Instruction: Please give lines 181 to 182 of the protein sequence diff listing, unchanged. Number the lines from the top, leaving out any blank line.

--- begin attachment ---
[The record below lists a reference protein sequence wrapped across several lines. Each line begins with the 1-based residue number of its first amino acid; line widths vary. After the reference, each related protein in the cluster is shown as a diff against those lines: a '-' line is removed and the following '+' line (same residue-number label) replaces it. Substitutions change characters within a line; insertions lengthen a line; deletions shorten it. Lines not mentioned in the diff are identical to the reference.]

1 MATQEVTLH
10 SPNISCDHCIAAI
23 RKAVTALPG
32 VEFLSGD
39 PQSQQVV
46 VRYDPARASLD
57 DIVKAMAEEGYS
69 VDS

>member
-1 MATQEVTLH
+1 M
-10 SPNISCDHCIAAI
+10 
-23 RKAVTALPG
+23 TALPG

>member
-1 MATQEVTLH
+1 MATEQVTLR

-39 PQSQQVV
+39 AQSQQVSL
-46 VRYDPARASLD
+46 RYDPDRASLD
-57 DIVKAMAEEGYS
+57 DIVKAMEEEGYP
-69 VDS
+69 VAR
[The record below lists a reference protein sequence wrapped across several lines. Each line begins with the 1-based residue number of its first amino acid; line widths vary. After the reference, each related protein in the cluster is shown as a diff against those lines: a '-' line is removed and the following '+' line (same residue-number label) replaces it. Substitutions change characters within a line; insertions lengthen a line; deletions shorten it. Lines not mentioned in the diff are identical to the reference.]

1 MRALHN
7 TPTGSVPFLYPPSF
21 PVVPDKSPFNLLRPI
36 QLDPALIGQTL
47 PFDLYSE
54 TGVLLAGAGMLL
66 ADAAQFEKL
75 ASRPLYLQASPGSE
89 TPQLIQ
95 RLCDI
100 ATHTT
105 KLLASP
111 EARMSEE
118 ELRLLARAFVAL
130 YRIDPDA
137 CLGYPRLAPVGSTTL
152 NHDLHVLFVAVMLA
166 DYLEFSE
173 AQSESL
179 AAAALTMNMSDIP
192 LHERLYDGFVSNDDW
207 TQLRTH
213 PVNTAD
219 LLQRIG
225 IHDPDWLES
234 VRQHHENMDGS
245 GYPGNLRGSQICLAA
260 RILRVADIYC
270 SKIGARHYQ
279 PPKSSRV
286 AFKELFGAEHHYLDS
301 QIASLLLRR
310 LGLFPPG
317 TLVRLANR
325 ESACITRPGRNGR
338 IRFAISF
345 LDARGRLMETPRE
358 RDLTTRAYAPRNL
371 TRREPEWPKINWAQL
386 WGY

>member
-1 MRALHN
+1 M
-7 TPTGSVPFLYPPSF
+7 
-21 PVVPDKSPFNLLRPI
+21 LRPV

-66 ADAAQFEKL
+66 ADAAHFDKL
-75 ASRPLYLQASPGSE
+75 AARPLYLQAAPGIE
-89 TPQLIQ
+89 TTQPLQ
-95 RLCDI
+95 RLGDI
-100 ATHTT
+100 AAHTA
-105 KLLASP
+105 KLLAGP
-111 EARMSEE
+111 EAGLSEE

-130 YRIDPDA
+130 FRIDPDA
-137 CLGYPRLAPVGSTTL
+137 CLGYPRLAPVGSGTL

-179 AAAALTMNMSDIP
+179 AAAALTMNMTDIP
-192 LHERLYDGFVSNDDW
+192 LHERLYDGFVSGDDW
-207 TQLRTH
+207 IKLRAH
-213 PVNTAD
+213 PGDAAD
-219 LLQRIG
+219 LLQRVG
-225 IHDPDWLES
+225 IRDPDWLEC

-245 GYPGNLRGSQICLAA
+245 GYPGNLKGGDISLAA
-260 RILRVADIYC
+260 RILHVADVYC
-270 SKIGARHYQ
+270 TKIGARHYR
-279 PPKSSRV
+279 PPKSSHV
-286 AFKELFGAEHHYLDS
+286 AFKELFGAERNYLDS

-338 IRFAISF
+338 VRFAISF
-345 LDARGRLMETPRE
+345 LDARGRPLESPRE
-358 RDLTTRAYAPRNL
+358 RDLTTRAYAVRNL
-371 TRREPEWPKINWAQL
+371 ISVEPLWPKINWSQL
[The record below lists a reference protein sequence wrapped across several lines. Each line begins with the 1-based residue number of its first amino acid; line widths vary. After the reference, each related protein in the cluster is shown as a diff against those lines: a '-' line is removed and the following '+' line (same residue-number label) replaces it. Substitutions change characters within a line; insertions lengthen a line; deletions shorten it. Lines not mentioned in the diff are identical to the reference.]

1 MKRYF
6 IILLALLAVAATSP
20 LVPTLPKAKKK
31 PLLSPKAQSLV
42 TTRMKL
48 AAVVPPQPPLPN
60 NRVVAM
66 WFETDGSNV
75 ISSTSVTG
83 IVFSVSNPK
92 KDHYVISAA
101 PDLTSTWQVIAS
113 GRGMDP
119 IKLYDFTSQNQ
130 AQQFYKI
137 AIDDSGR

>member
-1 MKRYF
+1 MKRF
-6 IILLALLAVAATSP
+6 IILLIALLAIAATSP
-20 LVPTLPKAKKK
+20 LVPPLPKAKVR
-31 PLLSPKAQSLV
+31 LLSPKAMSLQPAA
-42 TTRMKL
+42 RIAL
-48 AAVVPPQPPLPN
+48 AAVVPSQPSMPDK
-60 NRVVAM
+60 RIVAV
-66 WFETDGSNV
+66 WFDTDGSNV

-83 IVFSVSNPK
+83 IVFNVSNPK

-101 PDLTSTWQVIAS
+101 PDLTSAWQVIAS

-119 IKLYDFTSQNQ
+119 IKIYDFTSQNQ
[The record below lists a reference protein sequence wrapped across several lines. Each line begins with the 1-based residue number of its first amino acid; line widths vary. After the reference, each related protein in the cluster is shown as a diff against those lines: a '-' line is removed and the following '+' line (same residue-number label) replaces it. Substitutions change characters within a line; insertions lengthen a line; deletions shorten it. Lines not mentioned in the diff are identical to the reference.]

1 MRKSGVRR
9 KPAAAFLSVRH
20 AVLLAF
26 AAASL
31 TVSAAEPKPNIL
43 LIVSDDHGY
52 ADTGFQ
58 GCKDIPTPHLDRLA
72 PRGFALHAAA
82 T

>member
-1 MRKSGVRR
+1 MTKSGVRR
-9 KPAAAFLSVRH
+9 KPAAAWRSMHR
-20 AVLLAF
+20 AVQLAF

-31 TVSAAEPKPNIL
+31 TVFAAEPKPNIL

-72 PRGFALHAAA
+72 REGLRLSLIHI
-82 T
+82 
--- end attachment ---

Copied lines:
+20 AVQLAF

-31 TVSAAEPKPNIL